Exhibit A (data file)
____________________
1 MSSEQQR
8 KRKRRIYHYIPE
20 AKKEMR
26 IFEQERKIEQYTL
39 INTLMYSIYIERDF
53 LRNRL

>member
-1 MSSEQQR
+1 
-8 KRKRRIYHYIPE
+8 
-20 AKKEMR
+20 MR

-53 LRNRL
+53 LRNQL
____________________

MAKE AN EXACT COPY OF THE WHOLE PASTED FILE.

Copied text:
1 MSSEQQR
8 KRKRRIYHYIPE
20 AKKEMR
26 IFEQERKIEQYTL
39 INTLMYSIYIERDF
53 LRNRL

>member
-1 MSSEQQR
+1 
-8 KRKRRIYHYIPE
+8 
-20 AKKEMR
+20 MR

-53 LRNRL
+53 LRNQL